Crafting candidate outreach emails
Choosing strategic interview questions
Generative AI can even help you research and kick off your candidate search with less effort. For example, it can:
Condense market research to prepare for your meeting with the hiring manager.
Generate lengthy Boolean search strings in seconds.
With the success of ChatGPT, generative AI tools are now being built into talent acquisition software to address the specific needs of recruiters and integrate into a team’s workflow.
Discover SeekOut Assist: A first-of-its-kind ChatGPT built for recruitersLearn more
Consider generative AI tools as giving you a leg up in your day, presenting you with a foundation of text to work with so you’re not starting from scratch. Your role shifts to that of reviewer: Look over the content the tool has generated and make tweaks to ensure its accuracy and that it appropriately satisfies your needs.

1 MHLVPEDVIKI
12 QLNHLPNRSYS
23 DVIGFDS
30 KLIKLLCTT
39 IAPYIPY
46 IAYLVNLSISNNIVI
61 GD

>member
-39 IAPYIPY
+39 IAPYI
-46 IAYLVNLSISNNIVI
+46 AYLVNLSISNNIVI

Using AI to source better, higher-quality candidates
The core of your work as a recruiter is to ensure that open roles within your organization are not only filled, but that they’re filled with the best people for the job. AI recruiting can help you do that with data-driven search engines that analyze candidates across a number of criteria, such as job experience, skills, credentials, and professional certifications.
Automate searches. Some tools can create a candidate search for you by pulling relevant information from the job description.